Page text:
Shakespearian Comedy and Other Studies

By George Gordon | Go to book overview

IX
THE TEMPEST

I

IT is a matter of some interest to playwrights that the first notions or rudiments of The Tempest, of all his plays the least local and circumstantial, should have been drawn by Shakespeare from a contemporary event. The enchanted island, the storm, the wreck, the miraculous preservation, and the sad meeting of the diminished fleet0--these, the recognizable first elements of the play, by a process which, when we speak of Shakespeare, we feebly call magic, were imported by the dramatist from life. It was in the summer of 1609 that this tempest rose and fell, driving the Admiral ship of the Virginia fleet with all hands on the Bermudas. Nearly a year passed, and they had long been given up for dead, when the whole party, Admiral and all, appeared one day in two vessels of their own building on the coast of Virginia. They had had a miraculous escape, 'not a soul perished'; and had emerged from the perils of an island which was, they declared, most certainly enchanted and the home of devils.

They returned to England, where they were received with much wonder and thankfulness, and their strange narrative was eagerly read. It was read by Shakespeare, who instantly perceived the possibilities of an adventure so richly compounded of Providence, magic, and the sea. 'His mind and hand went together.' Last autumn's tale was still fresh in men's minds when in 1611 The Tempest was finished, and down for performance before the king. In these matters, it would appear, there are no rules, but only genius and happy casualty.

The story of the play is distinct from these foundations, and

-72-

Notes for this page

Add a new note
If you are trying to select text to create highlights or citations, remember that you must now click or tap on the first word, and then click or tap on the last word.
One moment ...
Default project is now your active project.
Project items

Items saved from this book

This book has been saved
Highlights (0)
Some of your highlights are legacy items.

Highlights saved before July 30, 2012 will not be displayed on their respective source pages.

You can easily re-create the highlights by opening the book page or article, selecting the text, and clicking “Highlight.”

Citations (0)
Some of your citations are legacy items.

Any citation created before July 30, 2012 will labeled as a “Cited page.” New citations will be saved as cited passages, pages or articles.

We also added the ability to view new citations from your projects or the book or article where you created them.

Notes (0)
Bookmarks (0)

You have no saved items from this book

Project items include:
  • Saved book/article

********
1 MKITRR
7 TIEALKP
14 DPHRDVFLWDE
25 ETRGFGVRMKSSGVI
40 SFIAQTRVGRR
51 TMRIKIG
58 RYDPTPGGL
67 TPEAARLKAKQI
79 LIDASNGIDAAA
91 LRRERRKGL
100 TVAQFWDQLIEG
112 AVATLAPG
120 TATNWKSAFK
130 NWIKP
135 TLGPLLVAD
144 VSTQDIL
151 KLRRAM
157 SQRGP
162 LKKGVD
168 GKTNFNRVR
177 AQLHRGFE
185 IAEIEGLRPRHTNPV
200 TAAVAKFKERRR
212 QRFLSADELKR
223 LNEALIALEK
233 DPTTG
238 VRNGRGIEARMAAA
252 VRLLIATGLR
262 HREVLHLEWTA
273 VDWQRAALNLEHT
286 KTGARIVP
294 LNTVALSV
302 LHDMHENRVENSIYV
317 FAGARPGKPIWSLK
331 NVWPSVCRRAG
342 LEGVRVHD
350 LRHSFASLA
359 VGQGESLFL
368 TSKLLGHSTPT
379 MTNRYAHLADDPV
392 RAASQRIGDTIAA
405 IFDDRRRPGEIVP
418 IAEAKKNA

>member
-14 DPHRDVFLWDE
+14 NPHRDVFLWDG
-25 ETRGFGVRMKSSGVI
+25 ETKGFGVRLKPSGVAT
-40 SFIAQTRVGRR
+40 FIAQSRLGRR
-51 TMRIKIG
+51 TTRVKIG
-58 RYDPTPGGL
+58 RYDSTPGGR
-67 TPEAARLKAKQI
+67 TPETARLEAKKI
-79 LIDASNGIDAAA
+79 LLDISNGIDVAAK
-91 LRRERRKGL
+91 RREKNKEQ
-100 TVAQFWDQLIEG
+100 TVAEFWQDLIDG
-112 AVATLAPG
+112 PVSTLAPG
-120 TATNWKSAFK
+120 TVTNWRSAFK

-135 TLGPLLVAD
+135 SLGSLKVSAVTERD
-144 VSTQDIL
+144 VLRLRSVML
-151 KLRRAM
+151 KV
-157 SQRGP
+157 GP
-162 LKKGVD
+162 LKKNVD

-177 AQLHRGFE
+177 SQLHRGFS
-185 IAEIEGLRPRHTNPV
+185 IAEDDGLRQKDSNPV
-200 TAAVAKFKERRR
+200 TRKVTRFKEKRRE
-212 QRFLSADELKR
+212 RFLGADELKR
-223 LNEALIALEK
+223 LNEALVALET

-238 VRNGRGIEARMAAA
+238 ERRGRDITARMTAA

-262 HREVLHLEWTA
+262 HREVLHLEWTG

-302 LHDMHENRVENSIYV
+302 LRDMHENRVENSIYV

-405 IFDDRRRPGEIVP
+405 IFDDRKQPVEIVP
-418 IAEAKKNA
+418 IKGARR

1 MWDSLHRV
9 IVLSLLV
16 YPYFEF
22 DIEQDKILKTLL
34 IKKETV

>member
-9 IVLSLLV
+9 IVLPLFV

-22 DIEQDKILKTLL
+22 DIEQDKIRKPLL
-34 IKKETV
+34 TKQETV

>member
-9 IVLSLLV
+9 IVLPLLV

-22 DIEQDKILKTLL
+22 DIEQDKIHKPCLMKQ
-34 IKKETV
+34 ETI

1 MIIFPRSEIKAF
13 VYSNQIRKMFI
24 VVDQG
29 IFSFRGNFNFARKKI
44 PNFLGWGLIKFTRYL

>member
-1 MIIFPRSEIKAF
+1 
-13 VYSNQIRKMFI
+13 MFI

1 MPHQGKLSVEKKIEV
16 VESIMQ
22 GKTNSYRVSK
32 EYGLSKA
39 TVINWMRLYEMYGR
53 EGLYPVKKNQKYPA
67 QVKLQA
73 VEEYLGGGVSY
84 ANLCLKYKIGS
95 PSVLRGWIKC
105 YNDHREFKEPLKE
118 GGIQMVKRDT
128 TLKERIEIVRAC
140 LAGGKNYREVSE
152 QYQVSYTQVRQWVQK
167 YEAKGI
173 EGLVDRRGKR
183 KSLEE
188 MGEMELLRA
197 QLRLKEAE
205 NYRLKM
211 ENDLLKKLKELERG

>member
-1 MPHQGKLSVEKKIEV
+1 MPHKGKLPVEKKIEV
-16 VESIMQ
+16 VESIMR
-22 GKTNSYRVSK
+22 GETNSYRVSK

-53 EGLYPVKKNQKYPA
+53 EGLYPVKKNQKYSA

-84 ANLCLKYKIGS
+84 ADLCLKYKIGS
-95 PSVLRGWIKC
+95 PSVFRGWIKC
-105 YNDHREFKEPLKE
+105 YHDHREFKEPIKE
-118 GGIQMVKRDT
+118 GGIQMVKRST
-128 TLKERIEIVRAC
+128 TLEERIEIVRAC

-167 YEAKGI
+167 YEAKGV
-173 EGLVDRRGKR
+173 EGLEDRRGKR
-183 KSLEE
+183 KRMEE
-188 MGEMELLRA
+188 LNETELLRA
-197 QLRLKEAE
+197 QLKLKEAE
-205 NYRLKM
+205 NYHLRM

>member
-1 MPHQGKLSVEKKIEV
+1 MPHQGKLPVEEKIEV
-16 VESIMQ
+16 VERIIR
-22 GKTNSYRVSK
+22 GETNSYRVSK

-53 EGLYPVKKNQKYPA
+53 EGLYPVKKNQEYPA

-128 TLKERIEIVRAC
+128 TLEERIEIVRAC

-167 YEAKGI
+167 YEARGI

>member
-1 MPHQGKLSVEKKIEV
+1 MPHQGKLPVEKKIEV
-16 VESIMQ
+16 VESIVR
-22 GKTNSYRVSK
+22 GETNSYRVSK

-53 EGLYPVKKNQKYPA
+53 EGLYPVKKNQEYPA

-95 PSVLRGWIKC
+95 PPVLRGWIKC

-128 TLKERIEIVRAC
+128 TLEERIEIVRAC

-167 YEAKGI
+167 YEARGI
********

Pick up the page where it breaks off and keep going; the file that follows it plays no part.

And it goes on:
• Highlights
  • Quotes/citations
  • Notes
  • Bookmarks
Notes
Cite this page

Cited page

Style
Citations are available only to our active members.
Sign up now to cite pages or passages in MLA, APA and Chicago citation styles.

(Einhorn, 1992, p. 25)

(Einhorn 25)

1

1. Lois J. Einhorn, Abraham Lincoln, the Orator: Penetrating the Lincoln Legend (Westport, CT: Greenwood Press, 1992), 25, http://www.questia.com/read/27419298.

Cited page

Bookmark this page
Shakespearian Comedy and Other Studies
Table of contents

Table of contents

  • Title Page iii
  • Preface v
  • Contents vii
  • I - What is Comedy? 1
  • II - Shakespeare's Answer 14
  • III - The Dislike of Comedy 35
  • IV - Shakespeare the Englishman 39
  • V - Shakespeare's Periods 41
  • VI - The World of the Comedies 45
  • VII - Shakespeare's Women 52
  • VIII - Shakespeare's Clowns 60
  • IX - The Tempest 72
  • X - Othello, or The Tragedy of the Handkerchief 95
  • XI - A Note on the World of King Lear 116
  • XII - Shakespeare's English 129
Settings

Settings

Typeface
Text size Smaller Larger Reset View mode
Search within

Search within this book

Look up

Look up a word

  • Dictionary
  • Thesaurus
Please submit a word or phrase above.
Print this page

Print this page

Why can't I print more than one page at a time?

Help
Full screen
/ 162

matching results for page

    Questia reader help

    How to highlight and cite specific passages

    1. Click or tap the first word you want to select.
    2. Click or tap the last word you want to select, and you’ll see everything in between get selected.
    3. You’ll then get a menu of options like creating a highlight or a citation from that passage of text.

    OK, got it!

    Cited passage

    Style
    Citations are available only to our active members.
    Sign up now to cite pages or passages in MLA, APA and Chicago citation styles.

    "Portraying himself as an honest, ordinary person helped Lincoln identify with his audiences." (Einhorn, 1992, p. 25).

    "Portraying himself as an honest, ordinary person helped Lincoln identify with his audiences." (Einhorn 25)

    "Portraying himself as an honest, ordinary person helped Lincoln identify with his audiences."1

    1. Lois J. Einhorn, Abraham Lincoln, the Orator: Penetrating the Lincoln Legend (Westport, CT: Greenwood Press, 1992), 25, http://www.questia.com/read/27419298.

    Cited passage

    Thanks for trying Questia!

    Please continue trying out our research tools, but please note, full functionality is available only to our active members.

    Your work will be lost once you leave this Web page.

    For full access in an ad-free environment, sign up now for a FREE, 1-day trial.

    Already a member? Log in now.